What do the earthquake and tsunami in Japan teach about God and his existence?

“How could God do this?” “What is God doing?” “Why would God let this happen?” There are all easily conceived questions that have certainly been asked by many in the wake of the earthquake, tsunami, and ongoing nuclear peril in Japan. In this post I am not going to endeavor to answer them, but wish to address what such questions reveal about man and the existence of God.

Context is everything. In the mouth of an atheist or agnostic the above questions are meant as indictments. They are not so much questions as they are accusations. How can you believe in all-powerful, all-good deity with things like this going on? Such belief is foolish. Certainly this demonstrates no such “God” exists. But in the mouth of a believer, such questions can be honest inquiry into the purpose of tragedy in the divine providence.

But the ragings of an atheist and the questions of the pious both point to something all men have in common: an innate belief that things are not the way they should be. Such unease is latent in all at all times. Hence, the quiet desperation with which the lives of men are lead. But it swells up and reveals itself in times such as these. Why should this be so?

We understand when we see survivors in Japan distraught. We are not surprised at their grief, their questions, or their doubt. But why should others around the world have a similar reaction? Why should I care so much about an event that will likely have a very negligible impact upon me personally? What has happened in Japan has done nothing to measurably impact my life nor the life of the vast majority of the other 6 billion plus people on the globe. But we all share a common response-though certainly not as deep as those immediately affected-of grief and questioning. Why is this so?

I believe Dutch theologian Herman Bavinck is correct in asserting, “…whether people favor a Christian or a humanistic, a positivistic or a historical-materialistic view of history, they always proceed from the belief that history is not a product of fate or chance but guided by a firm hand toward a definite goal.” And again, “…it is noteworthy that belief in guidance and purpose in history is inerdicably implanted in the human heart and an indispensable component in the philosophy of history.”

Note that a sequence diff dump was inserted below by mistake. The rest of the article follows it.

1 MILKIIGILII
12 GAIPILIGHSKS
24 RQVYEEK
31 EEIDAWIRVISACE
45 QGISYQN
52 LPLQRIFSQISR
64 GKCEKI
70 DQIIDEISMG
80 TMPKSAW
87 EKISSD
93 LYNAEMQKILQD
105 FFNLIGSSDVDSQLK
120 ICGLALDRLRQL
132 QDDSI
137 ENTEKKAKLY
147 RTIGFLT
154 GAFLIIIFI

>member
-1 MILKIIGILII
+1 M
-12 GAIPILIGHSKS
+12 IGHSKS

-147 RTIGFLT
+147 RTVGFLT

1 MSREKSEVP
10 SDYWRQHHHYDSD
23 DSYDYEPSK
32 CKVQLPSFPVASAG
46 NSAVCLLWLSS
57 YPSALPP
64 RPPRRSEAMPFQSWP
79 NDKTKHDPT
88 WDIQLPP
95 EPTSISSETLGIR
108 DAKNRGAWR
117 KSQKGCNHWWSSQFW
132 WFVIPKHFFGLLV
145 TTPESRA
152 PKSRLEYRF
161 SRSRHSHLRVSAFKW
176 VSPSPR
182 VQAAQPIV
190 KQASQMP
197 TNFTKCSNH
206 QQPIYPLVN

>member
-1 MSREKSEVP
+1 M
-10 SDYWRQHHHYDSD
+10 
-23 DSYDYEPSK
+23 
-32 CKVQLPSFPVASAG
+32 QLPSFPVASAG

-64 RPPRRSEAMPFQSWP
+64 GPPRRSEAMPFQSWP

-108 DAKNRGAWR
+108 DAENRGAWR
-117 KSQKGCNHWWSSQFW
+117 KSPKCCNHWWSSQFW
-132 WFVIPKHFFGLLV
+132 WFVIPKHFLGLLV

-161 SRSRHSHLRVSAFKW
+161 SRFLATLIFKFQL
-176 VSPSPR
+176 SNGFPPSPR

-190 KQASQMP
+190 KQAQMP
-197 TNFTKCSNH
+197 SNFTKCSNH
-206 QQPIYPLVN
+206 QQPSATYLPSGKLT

The very notion of “tragedy” is a demonstration that things in the earth are not as they should be. This notion implies that all have a concept of the way things should be. Everyone knows innately that such things should not happen. Where would such knowledge come from? Would such knowledge come from a big explosion and billions of years of accidents, mutations, and extinctions? A reasoned evolutionist or materialist should never feel such angst. These things happen. It’s just the law of the jungle.

Such dissonance in the soul is best explained by the very existence of the all-powerful, all-good God these events cause us to question. If there is no such Being, these kinds of events should really cause us no bother at all. If there is no such God, the sudden violent death of thousands of people should not bother me at all, it just means more resources for my consumption and survival.

But when our soul cries out in pain with those who suffer we witness to the truth of God’s revelation. We witness to the truth of Genesis 1-3: that this world is not what it is meant to be. We witness to the truth of Romans 8: that the entire creation groans under the burden of sin. We witness to the hope of Revelation 21: that one day all things will be made new.

The fact that mankind grieves at tragedies like the one Japan has suffered is best explained by belief in what Scripture reveals about God and his creation. That men question God demonstrates he exists. That we mourn tragedy demonstrates its foreignness in God’s plan. This is not what God intended. And man knows it.

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